Dalke Scientific Software: More science. Less time. Products
[ previous | newer ]     /home/writings/diary/archive/2012/01/13/openmp_vs_posix_threads

OpenMP vs. POSIX threads

A few years ago I heard about OpenMP. It's a form of multi-threaded programming meant to make good use of multiprocessor and multicore hardware.

Earlier this year, I read Anatomy of High-Performance 2D Similarity Calculations, which used OpenMP as part of their Tanimoto search algorithm. This summer, Kim Walisch contributed OpenMP variations to my popcount benchmark.

The changes to the code were almost trivial, so I asked Kim if he would help me add OpenMP support to chemfp. He did, and it will be part of the upcoming 1.1 release.

OpenMP is only one of many ways to make effective use of multiple processors. Another common way is through POSIX threads, or its equivalent on Windows. A third is to spawn off a new process and use IPC to communicate with it.

How do these techniques compare to each other?

I decided to use Python 3.2's new concurrent.futures module to handle the multithreaded and multiprocess cases, or rather, the backport to 2.x. This merges the underlying "threading" and "multiprocessing" APIs into a common form, based on the "future" concept for asynchronous programming. I quickly found that the multiprocess API had too much overhead so I won't talk about it.

My test case computes and stores the NxN Tanimoto similarity matrix between a set of fingerprints. I took N=110885 compounds from the ZINC data set and generated 2048-bit fingerprints using RDKit's hash fingerprint. The chemfp fingerprint type is "RDKit-Fingerprint/1 minPath=1 maxPath=7 fpSize=2048 nBitsPerHash=4 useHs=1".

I don't actually save the 12,295,483,225 values. For one, simple symmetry reduces that to 6,147,686,170 values. For another, in the problems I'm interested, I can ignore similarities below a threshold. Instead, chemfp internally uses a sparse matrix format.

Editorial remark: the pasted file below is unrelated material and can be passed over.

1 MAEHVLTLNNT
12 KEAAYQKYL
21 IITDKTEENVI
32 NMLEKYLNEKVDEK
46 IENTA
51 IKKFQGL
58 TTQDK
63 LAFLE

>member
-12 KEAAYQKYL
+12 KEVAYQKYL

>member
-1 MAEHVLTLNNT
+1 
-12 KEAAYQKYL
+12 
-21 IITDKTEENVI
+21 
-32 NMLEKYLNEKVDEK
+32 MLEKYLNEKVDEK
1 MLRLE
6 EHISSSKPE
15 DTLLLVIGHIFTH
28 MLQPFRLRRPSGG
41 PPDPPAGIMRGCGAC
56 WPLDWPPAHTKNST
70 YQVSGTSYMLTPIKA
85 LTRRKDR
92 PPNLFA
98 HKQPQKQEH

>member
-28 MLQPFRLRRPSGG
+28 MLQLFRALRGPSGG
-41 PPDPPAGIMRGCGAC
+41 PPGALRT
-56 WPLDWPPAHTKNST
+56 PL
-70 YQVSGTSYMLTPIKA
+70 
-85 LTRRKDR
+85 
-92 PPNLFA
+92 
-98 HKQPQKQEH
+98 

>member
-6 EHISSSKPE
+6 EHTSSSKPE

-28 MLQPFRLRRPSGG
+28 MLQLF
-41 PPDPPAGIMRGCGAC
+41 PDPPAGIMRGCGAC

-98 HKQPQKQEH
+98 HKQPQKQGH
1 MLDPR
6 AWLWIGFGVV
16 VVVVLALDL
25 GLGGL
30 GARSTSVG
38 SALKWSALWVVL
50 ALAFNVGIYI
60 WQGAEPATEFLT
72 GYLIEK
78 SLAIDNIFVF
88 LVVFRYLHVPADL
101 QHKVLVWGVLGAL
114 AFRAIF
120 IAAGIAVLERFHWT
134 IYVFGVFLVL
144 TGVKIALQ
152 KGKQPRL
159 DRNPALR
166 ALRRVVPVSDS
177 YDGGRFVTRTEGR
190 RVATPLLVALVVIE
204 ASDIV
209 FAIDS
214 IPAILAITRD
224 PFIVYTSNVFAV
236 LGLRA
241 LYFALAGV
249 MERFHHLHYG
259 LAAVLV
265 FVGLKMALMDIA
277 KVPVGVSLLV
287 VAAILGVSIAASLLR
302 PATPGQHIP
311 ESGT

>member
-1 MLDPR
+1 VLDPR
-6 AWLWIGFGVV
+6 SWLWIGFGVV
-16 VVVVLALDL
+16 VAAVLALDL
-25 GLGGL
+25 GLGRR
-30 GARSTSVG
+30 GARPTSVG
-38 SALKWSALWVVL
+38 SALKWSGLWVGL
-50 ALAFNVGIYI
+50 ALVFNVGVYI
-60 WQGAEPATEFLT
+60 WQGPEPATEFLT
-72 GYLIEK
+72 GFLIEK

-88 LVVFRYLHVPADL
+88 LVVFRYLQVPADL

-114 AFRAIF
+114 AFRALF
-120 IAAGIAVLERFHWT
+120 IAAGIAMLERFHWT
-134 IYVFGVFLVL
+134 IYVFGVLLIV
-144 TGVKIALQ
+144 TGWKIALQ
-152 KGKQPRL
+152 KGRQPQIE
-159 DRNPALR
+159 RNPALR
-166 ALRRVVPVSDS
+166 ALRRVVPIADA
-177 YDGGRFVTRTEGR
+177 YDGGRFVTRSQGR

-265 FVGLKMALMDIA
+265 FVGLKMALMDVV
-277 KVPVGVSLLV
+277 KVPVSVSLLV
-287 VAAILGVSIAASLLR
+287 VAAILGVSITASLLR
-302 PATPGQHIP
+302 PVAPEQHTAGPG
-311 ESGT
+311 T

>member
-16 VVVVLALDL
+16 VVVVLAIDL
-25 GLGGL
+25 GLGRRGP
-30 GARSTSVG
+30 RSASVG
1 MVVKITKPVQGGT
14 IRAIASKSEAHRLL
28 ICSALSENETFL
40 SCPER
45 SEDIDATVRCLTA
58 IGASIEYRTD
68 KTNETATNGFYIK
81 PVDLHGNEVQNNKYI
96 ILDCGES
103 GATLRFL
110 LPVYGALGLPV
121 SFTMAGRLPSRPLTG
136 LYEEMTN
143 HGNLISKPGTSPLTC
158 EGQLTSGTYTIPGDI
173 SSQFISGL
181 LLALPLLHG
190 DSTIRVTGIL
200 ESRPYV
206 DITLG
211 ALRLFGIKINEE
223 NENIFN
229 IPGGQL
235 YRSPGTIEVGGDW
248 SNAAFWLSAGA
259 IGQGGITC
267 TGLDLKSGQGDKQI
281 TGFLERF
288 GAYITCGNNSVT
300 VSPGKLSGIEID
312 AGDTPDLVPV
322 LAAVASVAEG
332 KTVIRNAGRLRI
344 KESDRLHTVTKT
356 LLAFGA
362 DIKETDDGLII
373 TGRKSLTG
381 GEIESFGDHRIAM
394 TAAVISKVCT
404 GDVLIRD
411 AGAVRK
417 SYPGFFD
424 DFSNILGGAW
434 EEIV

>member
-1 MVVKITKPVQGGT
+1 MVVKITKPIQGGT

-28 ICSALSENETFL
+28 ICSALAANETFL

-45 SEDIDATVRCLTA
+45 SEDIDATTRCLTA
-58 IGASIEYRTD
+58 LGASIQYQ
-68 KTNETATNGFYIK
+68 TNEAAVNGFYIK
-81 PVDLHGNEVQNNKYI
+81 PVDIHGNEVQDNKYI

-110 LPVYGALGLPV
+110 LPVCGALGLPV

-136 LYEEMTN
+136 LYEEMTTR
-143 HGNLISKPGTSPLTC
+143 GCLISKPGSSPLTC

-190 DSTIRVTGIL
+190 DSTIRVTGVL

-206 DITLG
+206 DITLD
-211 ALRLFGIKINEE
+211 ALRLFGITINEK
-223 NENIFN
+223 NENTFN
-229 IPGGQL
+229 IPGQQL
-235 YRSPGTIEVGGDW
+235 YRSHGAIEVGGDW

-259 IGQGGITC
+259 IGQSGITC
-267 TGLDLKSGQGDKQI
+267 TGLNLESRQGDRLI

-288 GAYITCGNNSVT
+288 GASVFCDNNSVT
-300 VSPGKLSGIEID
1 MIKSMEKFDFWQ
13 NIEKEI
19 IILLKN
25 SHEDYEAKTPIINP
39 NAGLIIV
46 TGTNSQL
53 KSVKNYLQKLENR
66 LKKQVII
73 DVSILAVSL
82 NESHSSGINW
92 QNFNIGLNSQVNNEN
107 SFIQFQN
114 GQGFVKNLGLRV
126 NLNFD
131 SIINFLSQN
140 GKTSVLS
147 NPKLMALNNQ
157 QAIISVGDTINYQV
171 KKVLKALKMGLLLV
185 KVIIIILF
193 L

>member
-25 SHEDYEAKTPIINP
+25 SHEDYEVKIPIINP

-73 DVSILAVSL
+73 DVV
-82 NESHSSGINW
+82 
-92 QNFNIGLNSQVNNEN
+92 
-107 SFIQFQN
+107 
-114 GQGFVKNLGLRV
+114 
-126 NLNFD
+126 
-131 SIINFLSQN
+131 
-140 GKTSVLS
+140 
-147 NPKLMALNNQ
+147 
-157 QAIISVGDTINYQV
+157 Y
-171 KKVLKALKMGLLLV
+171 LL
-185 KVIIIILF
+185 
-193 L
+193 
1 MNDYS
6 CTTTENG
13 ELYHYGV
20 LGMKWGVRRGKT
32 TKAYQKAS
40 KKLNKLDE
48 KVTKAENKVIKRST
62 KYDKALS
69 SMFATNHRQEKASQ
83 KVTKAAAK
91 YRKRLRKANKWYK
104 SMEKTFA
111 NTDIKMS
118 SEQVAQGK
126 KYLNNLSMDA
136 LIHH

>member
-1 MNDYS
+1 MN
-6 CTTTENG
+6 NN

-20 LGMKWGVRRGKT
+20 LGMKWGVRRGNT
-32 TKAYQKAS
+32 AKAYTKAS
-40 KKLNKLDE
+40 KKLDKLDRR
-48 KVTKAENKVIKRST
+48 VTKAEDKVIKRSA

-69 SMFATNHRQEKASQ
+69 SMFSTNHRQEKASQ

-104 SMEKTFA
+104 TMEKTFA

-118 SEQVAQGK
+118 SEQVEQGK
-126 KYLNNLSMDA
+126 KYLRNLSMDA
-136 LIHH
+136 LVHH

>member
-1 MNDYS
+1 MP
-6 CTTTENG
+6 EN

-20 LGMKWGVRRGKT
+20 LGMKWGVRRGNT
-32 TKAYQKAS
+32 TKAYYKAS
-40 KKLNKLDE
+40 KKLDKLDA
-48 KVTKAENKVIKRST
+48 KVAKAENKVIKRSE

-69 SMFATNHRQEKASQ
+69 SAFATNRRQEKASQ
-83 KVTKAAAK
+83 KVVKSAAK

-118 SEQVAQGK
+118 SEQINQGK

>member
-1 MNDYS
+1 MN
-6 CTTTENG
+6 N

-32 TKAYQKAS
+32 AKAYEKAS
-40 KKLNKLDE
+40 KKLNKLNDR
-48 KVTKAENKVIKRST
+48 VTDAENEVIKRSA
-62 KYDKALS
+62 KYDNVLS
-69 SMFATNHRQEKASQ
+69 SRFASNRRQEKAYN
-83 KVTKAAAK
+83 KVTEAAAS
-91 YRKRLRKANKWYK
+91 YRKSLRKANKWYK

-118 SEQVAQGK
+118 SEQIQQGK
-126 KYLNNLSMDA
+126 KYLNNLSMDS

For this test I used a simple parallelization. I break up the rows of the matrix into bands, and fill in the parts of the upper-right triangle which are at or above the threshold. In the OpenMP version, all the OpenMP threads work on a single band. In the concurrent.futures version, each thread processes its own band. These differences fall naturally out of the how those two APIs work.

Once I got both implementations working, debugged, and optimized, I could finally do some performance numbers. I wanted to see how OpenMP and pthreads scale over a range of processors and range of threshold values. My desktop has two dual-core CPUs, so I decided to rent time on a "High-CPU Extra Large Instance" Amazon EC2 node. It has 8 nodes of the form:

vendor_id	: GenuineIntel
cpu family	: 6
model		: 23
model name	: Intel(R) Xeon(R) CPU           E5410  @ 2.33GHz
stepping	: 10
cpu MHz		: 2333.336
cache size	: 6144 KB
fpu		: yes
fpu_exception	: yes
cpuid level	: 13
wp		: yes
flags		: fpu de tsc msr pae cx8 sep cmov pat clflush mmx fxsr sse sse2 ss ht syscall
 nx lm constant_tsc rep_good aperfmperf pni ssse3 cx16 sse4_1 hypervisor lahf_lm
bogomips	: 4666.67
clflush size	: 64
cache_alignment	: 64
address sizes	: 38 bits physical, 48 bits virtual
power management:
Sadly, this is not a machine which supports the POPCNT instruction, so the chemfp popcount code fell back to Imran Haque's SSSE3-based implementation.

The machine has about 6GB of free memory. I knew from testing on my desktop that I only needed 4.1 GB for the worst case, so I didn't run into memory problems.

I ran my benchmark code through set of combinations of the OpenMP vs. pthreads, with thread counts from 1 to 8, and with threshold values of 1.0, 0.99, 0.97, 0.95, 0.93, 0.9, 0.88, 0.85, 0.8, 0.75, 0.7, 0.65, 0.6, 0.55, and 0.5. I also ran the values several times in order to get some idea of the timing variations. Yes, that took about 20 hours to run.

You can get the raw data if you're really interested. I used matplotlib to make a couple of 3D plots. First, here's the overall times:

You can see that the OpenMP code (in red) is usually faster than the pthread code (in blue). The exception is for thresholds of 0.55 and lower. BTW, a threshold of 0.5 finds 285,371,794 matches in the NxN matrix, which means this stores a few gigabytes of data.

To make more sense of this data, here's a plot of the speedup, defined as T0/T where T0 is the fastest single-threaded time for a given threshold and T is the fastest time for a given number of threads. Perfect speedup would give a value of 8 for 8 processors.

The region near threshold=1.0 is so jagged because the search time is less than the variability in the system, and is close to the minimum time resolution size of 1 second.

Most people in this field use thresholds in the range 0.7-1.0. It's obvious from this graph that OpenMP is the right solution. It's almost always faster, and overall it makes much better use of a multi-core machine.


Andrew Dalke is an independent consultant focusing on software development for computational chemistry and biology. Need contract programming, help, or training? Contact me



Copyright © 2001-2013 Andrew Dalke Scientific AB